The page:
Guidelines also allow organizations to treat workers as accountable adults instead of mewling children.  When an individual is given guidelines coupled with expectations about their behavior it eliminates excuse making and whining.  I think about times when managers defended their avoidance of holding workers accountable by whining, “well, there isn’t a rule against it so there is nothing I can do”. I would answer their arguments by pointing out that there isn’t a rule against me defecating in their wastebaskets, but if I did it they would quickly find a way to stop me.  It is, I admit, a crude example, but it elicits a visceral response that proves my point.  We have some reasonable expectations that people will behave as grown ups, and grown ups can be held accountable to behavioral norms that can be spoken or unspoken.

Common Sense Isn’t Common Practice

We walk a fine line between communicating our expectations and holding people accountable for egregious behavior and really, REALLY stupid decision-making.  In the end the line is where we as individuals draw it.  Generally speaking,  we should err on the side of caution and communicate our expectations, provide guidelines for decision making, and hold people accountable for the decisions they make and risks they take, irrespective of the outcome.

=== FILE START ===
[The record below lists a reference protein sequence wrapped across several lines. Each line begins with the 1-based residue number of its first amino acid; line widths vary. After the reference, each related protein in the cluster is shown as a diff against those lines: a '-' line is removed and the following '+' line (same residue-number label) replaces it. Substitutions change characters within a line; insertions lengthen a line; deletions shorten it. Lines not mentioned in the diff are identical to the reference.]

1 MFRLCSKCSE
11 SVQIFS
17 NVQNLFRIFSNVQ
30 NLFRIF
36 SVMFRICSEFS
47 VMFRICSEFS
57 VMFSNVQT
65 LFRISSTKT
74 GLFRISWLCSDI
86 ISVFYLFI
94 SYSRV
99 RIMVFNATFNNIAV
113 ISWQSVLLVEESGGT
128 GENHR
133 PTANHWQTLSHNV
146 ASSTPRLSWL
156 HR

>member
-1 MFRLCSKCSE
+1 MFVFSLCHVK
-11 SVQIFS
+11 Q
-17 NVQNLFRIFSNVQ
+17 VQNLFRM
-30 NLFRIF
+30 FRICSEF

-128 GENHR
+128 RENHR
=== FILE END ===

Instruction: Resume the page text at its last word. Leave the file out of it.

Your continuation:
Deming on Safety Point 14: The Transformation is Everyone’s Job

deming

By Phil La Duke

By far the most universal belief in worker safety is that safety is impossible without top management commitment and action.  It’s also the most offered excuse for the failure of a safety management system.  I don’t think I have ever attended a safety conference where I didn’t run into at least one caterwauling, simpering, burnt-out safety professional who blamed all his failures on a lack of support from leadership, or management.

Too many safety professionals are orphans of the modern workplace; helpless eunuchs who are afraid to do their jobs.  In most cases, the safety professional is both leader and management.  What’s worse is that they don’t want their jobs to get better; they would rather have sympathy.  Too many safety professionals would rather stand on the sidelines and grouse that the game is fixed and they have been cheated than to get in the game and win.

Deming believed that organizational transformation was everyone’s job; that everyone in the organization played an integral role in moving the organization away from outdated methodologies and obsolete values and toward a high-functioning organization that is capable of competing on a global scale.

Deming was big on vision but offered little in instruction as to exactly how we are supposed to achieve the desired state.  A lot of people criticize him for that, but I think Deming’s lack of prescriptive tools is the greatest manifestation of his genius.  There is no magic bullet in business, and there is no one solution that every organization can implement that will guarantee success.  Ideas need to be adapted to the business conditions of each individual organization and environments. And while there is no magic recipe for transforming a corporate culture, here are some general guidelines for exactly who owns what in cultural transformation.